William Eichler 20 June 2022

‘Skyrocketing inflation’ driving £400m budget pressures in London

‘Skyrocketing inflation’ driving £400m budget pressures in London  image
Image: pitchr/Shutterstock.com.

Rapidly rising inflation is driving hundreds of millions of pounds of additional budget pressures on local government in London, the capital’s council chiefs have warned.

While local authority funding increased this year, fast-rising inflation has effectively cut £100m from the financial uplift boroughs received for 2022-23, according to London Councils.

The cross-party group is concerned that vital local services and economic recovery will be ‘jeopardised’ without immediate extra investment and certainty over future funding.

‘Rising inflation and the cost-of-living crisis are having a crippling effect on families who are having to make increasingly difficult decisions about whether to eat or heat their homes,’ said Cllr Georgia Gould, chair of London Councils.

‘Boroughs welcome the Government providing some much-needed extra support to households, and we are seeking a similar intervention to help councils deal with their massive finance pressures.

‘Eye-watering inflation means our funding has effectively been cut by £100m already this year – and overall we face £400m of additional budget pressures.’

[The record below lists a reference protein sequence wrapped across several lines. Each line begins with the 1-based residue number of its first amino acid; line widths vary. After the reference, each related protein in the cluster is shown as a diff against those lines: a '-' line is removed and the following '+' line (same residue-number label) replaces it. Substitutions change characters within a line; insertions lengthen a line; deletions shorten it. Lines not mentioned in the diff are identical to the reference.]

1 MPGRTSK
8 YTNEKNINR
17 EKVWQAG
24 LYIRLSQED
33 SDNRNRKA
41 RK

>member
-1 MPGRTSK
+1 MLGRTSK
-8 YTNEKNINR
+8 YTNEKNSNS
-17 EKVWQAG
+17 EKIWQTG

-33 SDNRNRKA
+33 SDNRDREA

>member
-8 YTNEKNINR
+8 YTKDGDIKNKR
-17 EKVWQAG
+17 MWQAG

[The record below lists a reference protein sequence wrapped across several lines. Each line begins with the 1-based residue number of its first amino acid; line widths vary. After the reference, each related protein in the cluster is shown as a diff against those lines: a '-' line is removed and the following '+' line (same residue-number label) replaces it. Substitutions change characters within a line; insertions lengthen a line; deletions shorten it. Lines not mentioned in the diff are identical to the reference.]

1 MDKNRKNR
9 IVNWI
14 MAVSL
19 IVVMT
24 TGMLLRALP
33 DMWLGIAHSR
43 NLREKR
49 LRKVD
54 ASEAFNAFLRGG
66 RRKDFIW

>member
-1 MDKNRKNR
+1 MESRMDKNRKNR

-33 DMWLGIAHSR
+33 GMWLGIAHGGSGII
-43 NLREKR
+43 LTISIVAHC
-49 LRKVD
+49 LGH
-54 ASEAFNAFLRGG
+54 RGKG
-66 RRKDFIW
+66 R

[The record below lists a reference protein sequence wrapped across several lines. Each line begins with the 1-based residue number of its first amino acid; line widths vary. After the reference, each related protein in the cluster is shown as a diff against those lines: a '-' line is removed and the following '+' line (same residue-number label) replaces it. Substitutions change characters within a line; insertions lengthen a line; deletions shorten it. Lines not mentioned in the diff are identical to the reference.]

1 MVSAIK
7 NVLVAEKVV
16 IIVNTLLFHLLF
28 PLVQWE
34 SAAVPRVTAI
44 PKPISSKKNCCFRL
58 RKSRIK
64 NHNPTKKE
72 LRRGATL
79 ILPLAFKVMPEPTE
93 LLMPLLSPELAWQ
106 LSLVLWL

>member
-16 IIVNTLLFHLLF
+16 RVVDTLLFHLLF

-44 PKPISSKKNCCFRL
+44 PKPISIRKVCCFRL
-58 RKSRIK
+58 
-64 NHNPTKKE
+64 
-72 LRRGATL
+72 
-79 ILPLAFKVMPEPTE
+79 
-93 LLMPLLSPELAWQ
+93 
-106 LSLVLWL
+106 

Since the 2022-23 local government finance settlement in February – which delivered a £330m real terms increase in London boroughs’ core spending power – rising energy prices, global supply chain shortages, and the economic impact of the war in Ukraine have seen inflation hit a 40-year high.

The change in GDP inflation (from 2.7% to 4.1% in March) means the funding increase is now worth £100m less in real terms than when it was agreed.

Cllr Gould added: ‘Just as we did during the pandemic, councils are stepping up to support their communities and provide a vital safety net. We want to continue to offer this support but without an increase in grant funding in line with inflation and, above all, funding certainty for the next two years, councils will be forced to make reductions to services, impacting those residents who need them most.’

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